Two powerhouses in independent music took an opportunity to criticize the business practices of major labels at the Recording Academy’s Entertainment Law Initiative luncheon, an annual gathering of the country’s entertainment attorneys to discuss music issues and, mostly, take a rare opportunity to network on a large scale.
Martin Mills, founder of Beggars Group, and Darius Van Arman, head of Secretly Group, turned an otherwise staid event into a platform to challenge, chiding their larger competitors. “The major labels failed the industry they were supposed to lead,” said Martin Mills, founder of the Beggars Banquet label and later the Beggars Group family of independent labels.
Both Mills and Van Arman pointed to numerous instances of major labels attempting to tilt power in their favor. Both singled out the majors’ attempt to gain a preferable royalty rate in the recently concluded Webcasting IV proceeding. They pointed to a lack of transparency that prevents artists from seeing how their digital royalties are earned and criticized the majors for using their significant leverage to secure better terms from, and equity in, digital companies like Spotify.
Mills began with a story of an “outspoken singer and a tribe of indie labels” challenging Apple Music to pay royalties during the free trial period of Apple Music. The major labels, “with all their scale and power, had not managed — or chosen not — to achieve,” he said. To Mills, the incident encapsulates the majors’ attitude to artists and approach to the music community. “We are not a community any more,” he lamented.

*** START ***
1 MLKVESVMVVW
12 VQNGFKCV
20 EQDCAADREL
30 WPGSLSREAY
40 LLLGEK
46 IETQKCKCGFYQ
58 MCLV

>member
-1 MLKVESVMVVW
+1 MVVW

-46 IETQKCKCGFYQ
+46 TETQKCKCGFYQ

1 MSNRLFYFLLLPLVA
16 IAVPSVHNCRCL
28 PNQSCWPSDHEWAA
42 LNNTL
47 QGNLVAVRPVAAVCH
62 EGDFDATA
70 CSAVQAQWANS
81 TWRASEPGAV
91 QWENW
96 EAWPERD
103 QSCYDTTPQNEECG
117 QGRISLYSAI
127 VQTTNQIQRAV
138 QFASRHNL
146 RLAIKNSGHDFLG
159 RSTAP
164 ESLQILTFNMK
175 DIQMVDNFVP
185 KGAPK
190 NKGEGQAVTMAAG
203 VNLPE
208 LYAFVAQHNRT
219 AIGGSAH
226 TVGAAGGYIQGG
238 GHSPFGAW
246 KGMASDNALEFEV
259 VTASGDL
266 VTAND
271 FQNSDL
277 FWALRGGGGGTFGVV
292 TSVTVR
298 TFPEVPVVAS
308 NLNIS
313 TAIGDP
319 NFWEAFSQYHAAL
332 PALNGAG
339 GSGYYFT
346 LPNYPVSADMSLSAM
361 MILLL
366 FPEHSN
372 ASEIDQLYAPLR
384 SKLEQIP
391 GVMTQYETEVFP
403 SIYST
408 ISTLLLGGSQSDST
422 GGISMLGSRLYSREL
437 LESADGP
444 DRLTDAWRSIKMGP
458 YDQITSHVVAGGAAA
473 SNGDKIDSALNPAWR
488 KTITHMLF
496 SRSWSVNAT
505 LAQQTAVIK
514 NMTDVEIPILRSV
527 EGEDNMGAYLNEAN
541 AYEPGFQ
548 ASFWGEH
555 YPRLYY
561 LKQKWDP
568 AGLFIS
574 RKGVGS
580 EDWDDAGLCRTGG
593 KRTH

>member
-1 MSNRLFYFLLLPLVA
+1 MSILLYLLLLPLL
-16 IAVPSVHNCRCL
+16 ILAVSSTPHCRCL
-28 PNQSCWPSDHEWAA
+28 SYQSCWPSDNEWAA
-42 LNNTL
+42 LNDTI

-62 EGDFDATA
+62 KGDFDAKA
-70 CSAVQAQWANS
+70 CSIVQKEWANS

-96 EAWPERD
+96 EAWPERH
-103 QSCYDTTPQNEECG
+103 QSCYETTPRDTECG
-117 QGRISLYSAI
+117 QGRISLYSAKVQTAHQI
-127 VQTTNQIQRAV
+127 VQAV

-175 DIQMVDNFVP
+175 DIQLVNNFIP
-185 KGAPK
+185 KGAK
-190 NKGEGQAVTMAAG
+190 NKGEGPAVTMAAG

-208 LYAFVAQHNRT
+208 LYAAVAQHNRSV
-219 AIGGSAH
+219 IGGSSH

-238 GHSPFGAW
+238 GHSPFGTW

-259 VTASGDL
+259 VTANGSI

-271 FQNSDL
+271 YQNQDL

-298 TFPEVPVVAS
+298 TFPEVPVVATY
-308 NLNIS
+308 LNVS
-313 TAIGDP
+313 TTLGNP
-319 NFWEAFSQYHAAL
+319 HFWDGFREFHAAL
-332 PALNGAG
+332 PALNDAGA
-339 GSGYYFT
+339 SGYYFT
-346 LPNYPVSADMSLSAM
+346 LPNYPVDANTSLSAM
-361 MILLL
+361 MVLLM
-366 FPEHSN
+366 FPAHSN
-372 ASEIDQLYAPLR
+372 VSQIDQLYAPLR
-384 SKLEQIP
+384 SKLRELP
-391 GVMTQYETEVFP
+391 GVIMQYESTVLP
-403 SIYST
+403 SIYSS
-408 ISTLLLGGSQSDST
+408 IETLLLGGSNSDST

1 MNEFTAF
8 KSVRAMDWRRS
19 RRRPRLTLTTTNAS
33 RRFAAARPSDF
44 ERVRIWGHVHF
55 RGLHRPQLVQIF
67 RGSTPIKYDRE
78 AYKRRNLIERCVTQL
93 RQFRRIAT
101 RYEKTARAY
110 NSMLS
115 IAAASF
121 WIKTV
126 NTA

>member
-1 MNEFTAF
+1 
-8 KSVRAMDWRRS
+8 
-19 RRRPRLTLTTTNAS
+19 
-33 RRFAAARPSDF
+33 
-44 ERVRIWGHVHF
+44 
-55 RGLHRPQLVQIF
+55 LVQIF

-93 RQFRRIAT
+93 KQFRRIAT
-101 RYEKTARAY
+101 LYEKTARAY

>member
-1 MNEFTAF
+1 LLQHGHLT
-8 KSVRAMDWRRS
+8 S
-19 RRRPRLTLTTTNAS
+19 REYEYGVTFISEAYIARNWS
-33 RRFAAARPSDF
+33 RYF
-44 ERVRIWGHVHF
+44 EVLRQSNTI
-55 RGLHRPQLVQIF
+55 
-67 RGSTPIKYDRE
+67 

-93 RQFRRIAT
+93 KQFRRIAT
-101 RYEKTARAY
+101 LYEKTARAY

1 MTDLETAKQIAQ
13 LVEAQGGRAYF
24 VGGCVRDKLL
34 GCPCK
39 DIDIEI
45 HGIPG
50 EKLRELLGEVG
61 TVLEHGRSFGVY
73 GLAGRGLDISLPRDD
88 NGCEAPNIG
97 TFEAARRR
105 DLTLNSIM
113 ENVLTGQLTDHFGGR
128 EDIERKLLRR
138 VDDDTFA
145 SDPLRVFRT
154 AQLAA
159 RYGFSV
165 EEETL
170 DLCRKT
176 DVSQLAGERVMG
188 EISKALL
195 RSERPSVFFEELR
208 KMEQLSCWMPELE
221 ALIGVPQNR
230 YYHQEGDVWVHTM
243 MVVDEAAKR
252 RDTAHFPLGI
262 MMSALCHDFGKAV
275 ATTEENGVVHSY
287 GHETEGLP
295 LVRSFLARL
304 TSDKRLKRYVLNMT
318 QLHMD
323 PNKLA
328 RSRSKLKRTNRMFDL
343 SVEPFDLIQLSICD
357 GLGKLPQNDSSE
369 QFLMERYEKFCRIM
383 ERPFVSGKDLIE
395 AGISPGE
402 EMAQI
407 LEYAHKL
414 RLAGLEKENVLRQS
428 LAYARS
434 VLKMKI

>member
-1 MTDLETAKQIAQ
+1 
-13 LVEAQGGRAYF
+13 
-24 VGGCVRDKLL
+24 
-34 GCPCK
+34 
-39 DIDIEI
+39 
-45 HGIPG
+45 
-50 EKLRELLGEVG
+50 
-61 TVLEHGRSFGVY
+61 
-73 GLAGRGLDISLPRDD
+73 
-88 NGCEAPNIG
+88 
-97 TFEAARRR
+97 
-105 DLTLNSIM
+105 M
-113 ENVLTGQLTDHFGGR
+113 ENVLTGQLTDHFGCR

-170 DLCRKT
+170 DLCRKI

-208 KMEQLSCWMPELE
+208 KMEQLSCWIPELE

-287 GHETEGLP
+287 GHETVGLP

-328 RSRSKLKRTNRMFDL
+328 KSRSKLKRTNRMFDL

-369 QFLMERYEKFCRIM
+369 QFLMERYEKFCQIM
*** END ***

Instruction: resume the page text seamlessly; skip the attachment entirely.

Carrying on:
Their accusations — not all of them new — were followed by challenges to modify their behavior.
Van Arman followed by providing a new definition of independent creators. “You are independent if you are pro-competitive. I’ll repeat, you are independent if you promote competition in the marketplace.” His statement echoed those in a 2014 op-ed for Billboard. “In the end, all the independent sector wants is a free market with a level playing field,” he wrote.
Both Mills and Van Arman see solutions to the problem of what they see as a monolithic recording industry. Mills made specific suggestions for fair treatment of artists in the digital era. He called for labels to provide a royalty of at least 15 percent, a common rate now but higher than some older contracts.” Legacy contracts with provisions for deductions like packaging and reduced prices “mean that digital payouts, even on contracts as recently as the 90s, can be in single figures,” he later told Bllboard.
Mills also called for labels to write off an artist’s balance after 20 years. With the terms of artist contracts and labels’ heavy investment — including advances — artists often owe labels more than they’ve earned in royalties. A fresh start and an empty balance, he explained, would allow older artists to enjoy royalties from sales and often lucrative synchronization licenses for the songs’ use in film, television shows and advertisements.
“Our industry is built on top of creative works, made by human creators,” said Van Arman. “They deserve fair and equitable trading terms and transparent accounting. They also deserve their fair share of revenues and other compensation — including equity stakes from digital services.”
Mills also encouraged major labels to invest in independent organizations that “are the most effective lobbying voices” for all rights holders. He later argued the industry would benefit from this kind of unification. “An industry with all component parts in harmony would be an industry with persuasive political strength.”
Other suggestions focused on parity amongst labels. Mills called on labels to support independent organizations in order to create a healthier food chain. Equality of rates was also addressed. “A track is worth a track,” Mills said, referring to labels’ argument that larger labels deserve a larger royalty. “That is no way to be part of a community.”